The Chamurthi is one of four recognized indigenous horse breeds in India. It is thought they originally came from Tibet, which is likely as the Tibetans have a very similar type of pony. This area has traded with Tibet for centuries and horses were obviously a main form of transportation as well as highly prized possessions. They are still taken to local fairs every year, as they are well known as excellent riding ponies.

Chamurthi pony
Chamurthis are very strong, sure-footed, rarely fall sick, and have incredible stamina. They are about 12-13 hands in height and almost always gray or black with the occasional bay or brown. They have a fine head, almost like a Welsh pony, and their abdomen is barrel-shaped. Their round, strong hoofs are seldom shod. They have a short, strong back and neck, good hind quarters, and tend to be wider in the chest than most other ponies found in this part of the Himalayas.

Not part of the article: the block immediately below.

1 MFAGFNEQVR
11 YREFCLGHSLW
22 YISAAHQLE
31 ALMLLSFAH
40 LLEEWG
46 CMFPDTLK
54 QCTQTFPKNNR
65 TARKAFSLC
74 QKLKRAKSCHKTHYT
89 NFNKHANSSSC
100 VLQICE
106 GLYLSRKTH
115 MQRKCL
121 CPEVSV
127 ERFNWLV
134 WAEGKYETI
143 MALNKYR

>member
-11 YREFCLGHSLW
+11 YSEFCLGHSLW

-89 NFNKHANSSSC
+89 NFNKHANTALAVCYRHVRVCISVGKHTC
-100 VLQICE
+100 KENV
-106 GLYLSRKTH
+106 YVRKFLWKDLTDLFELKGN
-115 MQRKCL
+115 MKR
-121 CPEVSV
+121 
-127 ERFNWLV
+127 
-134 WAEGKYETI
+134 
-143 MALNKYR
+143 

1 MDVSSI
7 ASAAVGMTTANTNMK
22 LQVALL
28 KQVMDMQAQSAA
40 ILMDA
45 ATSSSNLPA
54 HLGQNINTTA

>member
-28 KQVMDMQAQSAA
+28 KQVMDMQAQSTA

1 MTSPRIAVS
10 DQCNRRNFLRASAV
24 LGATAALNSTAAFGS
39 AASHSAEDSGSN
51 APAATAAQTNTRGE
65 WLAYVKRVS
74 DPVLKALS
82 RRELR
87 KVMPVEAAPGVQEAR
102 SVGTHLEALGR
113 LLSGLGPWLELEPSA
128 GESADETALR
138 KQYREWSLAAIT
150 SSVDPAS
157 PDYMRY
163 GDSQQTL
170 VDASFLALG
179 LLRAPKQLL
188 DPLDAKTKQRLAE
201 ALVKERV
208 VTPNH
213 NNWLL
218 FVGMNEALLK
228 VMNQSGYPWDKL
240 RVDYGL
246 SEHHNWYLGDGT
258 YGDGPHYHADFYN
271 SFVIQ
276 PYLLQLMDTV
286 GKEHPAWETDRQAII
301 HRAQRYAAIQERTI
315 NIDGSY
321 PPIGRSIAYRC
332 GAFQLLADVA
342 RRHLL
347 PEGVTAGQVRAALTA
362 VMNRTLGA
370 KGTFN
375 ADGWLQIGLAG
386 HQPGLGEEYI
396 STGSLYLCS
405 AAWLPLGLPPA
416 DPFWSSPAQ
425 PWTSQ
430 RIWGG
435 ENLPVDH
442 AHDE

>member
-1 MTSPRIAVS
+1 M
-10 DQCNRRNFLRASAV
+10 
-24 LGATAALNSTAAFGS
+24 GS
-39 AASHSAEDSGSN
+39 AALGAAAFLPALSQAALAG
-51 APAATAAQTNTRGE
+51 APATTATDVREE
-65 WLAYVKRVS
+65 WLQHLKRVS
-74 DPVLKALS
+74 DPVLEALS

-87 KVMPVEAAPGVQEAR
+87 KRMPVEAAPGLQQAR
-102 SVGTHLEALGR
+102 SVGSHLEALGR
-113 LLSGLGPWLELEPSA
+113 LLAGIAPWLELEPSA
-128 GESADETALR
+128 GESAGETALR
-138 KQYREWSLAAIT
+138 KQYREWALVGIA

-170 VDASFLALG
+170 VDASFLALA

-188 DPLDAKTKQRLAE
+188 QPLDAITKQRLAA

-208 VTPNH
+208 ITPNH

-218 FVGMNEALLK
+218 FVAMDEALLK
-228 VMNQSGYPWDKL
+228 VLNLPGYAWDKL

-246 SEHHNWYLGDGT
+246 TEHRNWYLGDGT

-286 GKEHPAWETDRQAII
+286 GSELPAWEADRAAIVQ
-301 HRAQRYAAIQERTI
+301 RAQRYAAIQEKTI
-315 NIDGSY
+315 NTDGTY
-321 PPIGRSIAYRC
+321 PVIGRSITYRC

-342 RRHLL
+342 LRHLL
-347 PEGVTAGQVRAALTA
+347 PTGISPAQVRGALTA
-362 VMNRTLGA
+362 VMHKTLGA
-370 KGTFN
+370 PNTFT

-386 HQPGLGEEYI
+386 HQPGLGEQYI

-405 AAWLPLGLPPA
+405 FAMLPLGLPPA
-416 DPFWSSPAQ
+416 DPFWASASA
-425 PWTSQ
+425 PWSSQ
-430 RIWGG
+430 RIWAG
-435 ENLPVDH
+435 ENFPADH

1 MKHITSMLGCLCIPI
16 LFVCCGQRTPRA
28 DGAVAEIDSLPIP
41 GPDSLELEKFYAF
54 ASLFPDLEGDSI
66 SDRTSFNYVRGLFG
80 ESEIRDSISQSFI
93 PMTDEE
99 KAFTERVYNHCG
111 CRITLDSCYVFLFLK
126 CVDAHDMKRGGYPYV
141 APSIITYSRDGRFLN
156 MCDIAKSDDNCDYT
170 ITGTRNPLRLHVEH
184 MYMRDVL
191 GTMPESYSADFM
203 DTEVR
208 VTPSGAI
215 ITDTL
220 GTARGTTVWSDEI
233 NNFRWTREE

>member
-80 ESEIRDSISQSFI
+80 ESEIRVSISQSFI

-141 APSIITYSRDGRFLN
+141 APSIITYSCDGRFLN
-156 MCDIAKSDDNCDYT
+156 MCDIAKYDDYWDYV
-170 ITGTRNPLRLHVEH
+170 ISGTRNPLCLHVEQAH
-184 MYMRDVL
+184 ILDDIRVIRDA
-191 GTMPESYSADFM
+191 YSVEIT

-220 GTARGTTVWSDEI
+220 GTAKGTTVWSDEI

Their most distinctive feature is they do not trot – they pace – and can easily cover great distances at this gait, seeming to skim the surface rather than touch it. They also have a running walk or amble. Their gaits are of the utmost smoothness and are very comfortable for riding. Rough terrain is no obstacle for them since they are born into a difficult environment. This also ensures the survival of the fittest in this breed.

They are easy keepers, having originated in an area with little vegetation. Apart from grazing, they are mainly fed barley, which is one of the local staples. The mountain people claim that although vegetation is sparse, it is of high nutrient quality for the ponies.

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